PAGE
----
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The Devil's Mixtape Kindle Edition

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"The Lost Codex" by Alan Jacobson
Two ancient biblical documents reveal long-buried secrets that could change the world as we know it. The team's mission: find the stolen documents and capture—or kill—those responsible for unleashing a coordinated and unprecedented attack on US soil. See more

Editorial Reviews

About the Author

Mary writes fiction, pop-culture analysis, comics and music journalism, and whatever else comes out of her head. She also reads like it’s going out of style, makes jewellery, goes to as many rock shows as she can, watches a lot of horror movies, says tasteless things in public situations, and finds every excuse she can to travel. She can usually be found in Melbourne, Australia, where she works as Editor of the journal Australian Philanthropy.

Product Details

  • File Size: 4093 KB
  • Print Length: 275 pages
  • Simultaneous Device Usage: Unlimited
  • Publisher: Omnium Gatherum (December 13, 2011)
  • Publication Date: December 13, 2011
  • Sold by: Amazon Digital Services, Inc.
  • Language: English
  • ASIN: B006M483W0
  • Text-to-Speech: Enabled
  • X-Ray:
  • Word Wise: Not Enabled
  • Lending: Enabled
  • Enhanced Typesetting: Not Enabled
  • Amazon Best Sellers Rank: #1,064,924 Paid in Kindle Store (See Top 100 Paid in Kindle Store)
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Most Helpful Customer Reviews

10 of 11 people found the following review helpful By Narrelle on December 19, 2011
Format: Kindle Edition
Mary Borsellino wrote the five-book The Wolf House vampire series, which I love. It's full of horror, cruelty, compassion, love, art and rock music. The Devil's Mixtape is her newest book, and it has all the power, passion, razorblade insights and sometimes shock value of her vampire novel, condensed into a single volume. Mary Borsellino does not choose safe, easy subjects - or protagonists - but she grabs everything in two fists and propels you to places you never saw coming. The other writer who most recently made me feel like this was Suzanne Collins in The Hunger Games trilogy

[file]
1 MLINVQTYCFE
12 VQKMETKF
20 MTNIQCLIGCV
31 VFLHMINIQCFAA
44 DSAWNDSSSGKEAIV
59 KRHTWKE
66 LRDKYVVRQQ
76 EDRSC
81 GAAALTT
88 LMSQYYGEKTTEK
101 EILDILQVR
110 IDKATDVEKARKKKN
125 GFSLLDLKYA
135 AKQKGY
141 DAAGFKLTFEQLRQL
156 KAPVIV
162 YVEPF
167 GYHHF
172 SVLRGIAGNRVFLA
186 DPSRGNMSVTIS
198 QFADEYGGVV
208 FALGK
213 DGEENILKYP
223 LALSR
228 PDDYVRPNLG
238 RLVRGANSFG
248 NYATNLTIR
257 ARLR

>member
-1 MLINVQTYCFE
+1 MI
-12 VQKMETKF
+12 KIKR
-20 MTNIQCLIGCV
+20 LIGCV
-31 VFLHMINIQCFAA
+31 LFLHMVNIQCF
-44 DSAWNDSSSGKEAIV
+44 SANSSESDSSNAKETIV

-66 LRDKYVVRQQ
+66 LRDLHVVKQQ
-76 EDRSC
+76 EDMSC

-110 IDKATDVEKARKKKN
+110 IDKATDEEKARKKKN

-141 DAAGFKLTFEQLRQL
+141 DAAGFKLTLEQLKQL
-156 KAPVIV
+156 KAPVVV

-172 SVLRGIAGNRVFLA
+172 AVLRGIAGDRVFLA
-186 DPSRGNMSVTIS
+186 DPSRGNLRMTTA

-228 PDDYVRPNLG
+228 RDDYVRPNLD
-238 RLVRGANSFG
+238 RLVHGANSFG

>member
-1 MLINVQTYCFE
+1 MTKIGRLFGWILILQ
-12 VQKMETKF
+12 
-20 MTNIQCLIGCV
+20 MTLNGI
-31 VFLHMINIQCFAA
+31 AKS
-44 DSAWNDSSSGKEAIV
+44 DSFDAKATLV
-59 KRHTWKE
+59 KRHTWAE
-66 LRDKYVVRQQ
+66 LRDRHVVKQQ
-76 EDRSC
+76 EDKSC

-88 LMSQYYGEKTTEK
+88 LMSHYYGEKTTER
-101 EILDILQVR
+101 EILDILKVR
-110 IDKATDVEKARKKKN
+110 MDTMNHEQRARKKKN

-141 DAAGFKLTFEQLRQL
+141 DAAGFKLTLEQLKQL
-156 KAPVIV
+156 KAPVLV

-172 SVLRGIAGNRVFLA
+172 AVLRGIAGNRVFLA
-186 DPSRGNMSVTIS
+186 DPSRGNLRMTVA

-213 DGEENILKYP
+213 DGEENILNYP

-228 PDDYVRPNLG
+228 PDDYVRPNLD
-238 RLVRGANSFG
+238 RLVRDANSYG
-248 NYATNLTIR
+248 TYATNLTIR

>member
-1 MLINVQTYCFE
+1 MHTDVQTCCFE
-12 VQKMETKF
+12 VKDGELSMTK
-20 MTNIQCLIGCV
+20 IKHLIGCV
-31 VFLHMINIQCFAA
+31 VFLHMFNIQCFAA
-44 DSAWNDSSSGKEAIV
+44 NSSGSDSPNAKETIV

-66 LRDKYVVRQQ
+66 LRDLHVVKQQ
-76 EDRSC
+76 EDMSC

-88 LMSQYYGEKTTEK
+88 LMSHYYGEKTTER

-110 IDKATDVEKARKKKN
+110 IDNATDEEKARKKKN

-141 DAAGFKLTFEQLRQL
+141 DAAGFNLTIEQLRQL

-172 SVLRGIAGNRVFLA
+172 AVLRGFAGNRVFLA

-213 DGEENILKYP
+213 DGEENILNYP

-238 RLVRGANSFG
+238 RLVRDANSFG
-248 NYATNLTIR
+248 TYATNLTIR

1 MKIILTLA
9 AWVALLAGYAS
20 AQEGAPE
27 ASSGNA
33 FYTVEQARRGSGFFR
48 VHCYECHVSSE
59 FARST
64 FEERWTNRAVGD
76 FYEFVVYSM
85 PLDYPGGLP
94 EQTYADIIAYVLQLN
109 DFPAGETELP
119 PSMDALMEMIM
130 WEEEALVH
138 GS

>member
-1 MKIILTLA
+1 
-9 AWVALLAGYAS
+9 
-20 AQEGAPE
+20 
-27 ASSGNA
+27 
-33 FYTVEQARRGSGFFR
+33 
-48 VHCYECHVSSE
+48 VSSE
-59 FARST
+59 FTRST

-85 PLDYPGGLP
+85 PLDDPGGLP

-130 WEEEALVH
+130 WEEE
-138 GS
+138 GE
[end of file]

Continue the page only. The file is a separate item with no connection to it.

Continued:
The Devil's Mixtape has three interwoven stories, all about fierce women who do not even pretend to play nice. The very first chapter throws you right into the deep end with letters from a girl named Ella Vrenna. Ella once led a shooting spree at an American high school, and died at the end of it. She's in Hell, writing letters to her little sister, now a grown woman and a rock star.

The second thread of stories follows Sally, a part aboriginal teenager, travelling across Australia with Amy, who isn't really a girl. The third thread is told in excerpts from a book, in which rock journalist Charlotte interviews the band HUSH on the road. The members of the band are all linked, in some way, to the Ella, Sally and Amy.

Those are the bare bones of it, but the layers of storytelling and theme are so rich, deep and varied that I can't begin to cover them all. But I'm going to give it a shot.

There's a lot in here about identity. Ella is no longer her whole self but reduced to `ellavrenna', her full name always spoken in a breath, made a monster by a monstrous act and losing the rest of who she was in the process.
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6 of 6 people found the following review helpful By Merri on December 14, 2011
Format: Kindle Edition
This story is something that everyone who remembers their teenage years needs to read.

Every character is drawn beautifully; you may not agree with or like them, but you can understand their motivations and backgrounds, why they are the way they are. They danced off the page and reminded me of my past. They are loveable, flawed and human (even the ones that aren't). Some are broken and fixed with duct-tape, and I can relate to them all and I love them all. I love the girl that went on a school killing spree - she's full of anger and sadness and is just a teenage girl who never wanted to grow up; Peter Pan Syndrome at its worst.